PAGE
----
Collaborative Teaching Q&A's

Why Choose a Collaborative Teaching Classroom?

From the teacher perspective, when you are in the same room as another trained professional, the level of teaching and education rises.  Teachers are constantly able to observe and learn from one another when in the same room, as well as bounce ideas off of each other.  It’s professional development that is embedded on a daily basis.  In thinking about real-world professions, where else are you so isolated in the workplace other than teaching?
From a student perspective, a collaborative classroom benefits the child socially.  It gives the students a bigger pool of children to work with and learn from.  In addition, it allows students to become more accepting of others; their differences, how they work, interests, etc.  Students in a collaborative teaching classroom are also given the opportunity to see adults working and collaborating together, which is again, a real world skill.  Finally, it better meets the needs of students’ varying levels in different areas of the curriculum as the teachers are better able to pull small groups at different times of the day without having to disrupt the other students’ learning, or cause the rest of the class to only work independently.  “When two adults work closely together to teach a heterogeneous group of students the classroom portrait will be unique and ever-changing.” (Co-Teaching That Works, p. 2.)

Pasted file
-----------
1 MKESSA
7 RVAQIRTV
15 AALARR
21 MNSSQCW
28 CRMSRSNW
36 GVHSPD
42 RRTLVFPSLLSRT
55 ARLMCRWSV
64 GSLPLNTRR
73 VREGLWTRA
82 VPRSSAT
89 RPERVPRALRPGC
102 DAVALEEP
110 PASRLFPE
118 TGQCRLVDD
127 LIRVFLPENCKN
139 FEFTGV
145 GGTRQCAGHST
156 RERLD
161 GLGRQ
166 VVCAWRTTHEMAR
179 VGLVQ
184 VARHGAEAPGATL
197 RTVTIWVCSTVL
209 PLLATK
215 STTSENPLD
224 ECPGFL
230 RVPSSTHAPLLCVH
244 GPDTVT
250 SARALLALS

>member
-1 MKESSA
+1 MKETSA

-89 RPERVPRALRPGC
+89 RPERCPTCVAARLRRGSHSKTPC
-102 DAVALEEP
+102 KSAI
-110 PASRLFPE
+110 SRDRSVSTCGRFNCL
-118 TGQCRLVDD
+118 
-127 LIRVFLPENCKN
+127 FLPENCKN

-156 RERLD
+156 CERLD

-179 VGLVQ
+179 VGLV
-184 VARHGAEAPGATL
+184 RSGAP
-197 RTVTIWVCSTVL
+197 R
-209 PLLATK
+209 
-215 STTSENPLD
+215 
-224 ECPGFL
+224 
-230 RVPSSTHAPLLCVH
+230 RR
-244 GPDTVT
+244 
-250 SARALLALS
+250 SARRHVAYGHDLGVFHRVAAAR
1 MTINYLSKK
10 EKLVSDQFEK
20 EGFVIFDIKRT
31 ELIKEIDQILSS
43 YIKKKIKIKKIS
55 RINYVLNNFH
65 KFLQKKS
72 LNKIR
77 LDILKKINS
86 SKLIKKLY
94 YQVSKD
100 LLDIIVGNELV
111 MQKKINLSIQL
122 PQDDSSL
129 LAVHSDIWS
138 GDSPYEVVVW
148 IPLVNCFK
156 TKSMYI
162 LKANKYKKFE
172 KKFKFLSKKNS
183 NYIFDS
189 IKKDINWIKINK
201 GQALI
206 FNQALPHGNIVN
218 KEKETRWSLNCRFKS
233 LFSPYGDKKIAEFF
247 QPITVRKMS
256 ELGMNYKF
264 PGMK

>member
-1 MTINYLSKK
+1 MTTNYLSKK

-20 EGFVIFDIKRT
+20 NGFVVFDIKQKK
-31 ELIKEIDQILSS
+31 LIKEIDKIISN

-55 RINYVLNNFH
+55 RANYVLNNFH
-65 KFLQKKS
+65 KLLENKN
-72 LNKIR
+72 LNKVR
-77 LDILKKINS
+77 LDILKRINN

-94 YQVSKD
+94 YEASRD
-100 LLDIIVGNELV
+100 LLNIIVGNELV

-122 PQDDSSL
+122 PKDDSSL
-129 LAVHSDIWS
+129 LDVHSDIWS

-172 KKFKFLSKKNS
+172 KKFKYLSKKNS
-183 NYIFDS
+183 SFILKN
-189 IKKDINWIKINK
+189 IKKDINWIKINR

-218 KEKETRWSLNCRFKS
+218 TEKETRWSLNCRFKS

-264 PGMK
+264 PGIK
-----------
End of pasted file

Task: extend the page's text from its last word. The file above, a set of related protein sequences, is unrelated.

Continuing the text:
40 students in one class!!!

When many people hear about the collaborative teaching classroom, and learn that two teachers will share 40 students, they immediately have questions about how 40 students in one class will work.  To start, it is important to remember that the teacher to student ratio will still remain the same as it is in a traditional classroom.  However, the ability to provide small group instruction is increased with two teachers in a room.  The teachers are also able to provide more flexible groupings within different subject areas, giving the students more opportunities to learn from others.  Teachers will be able to address discipline issues without interrupting the whole class, and the class will not need to stop when one child needs the teacher’s attention whether they are sick, hurt, upset, etc.  The parent volunteer population doubles in size for centers and field trips, giving teachers a better chance of acquiring this much needed help.  Finally, students are provided with a consistent familiar face in the classroom when substitutes are needed.

What A Collaborative Classroom…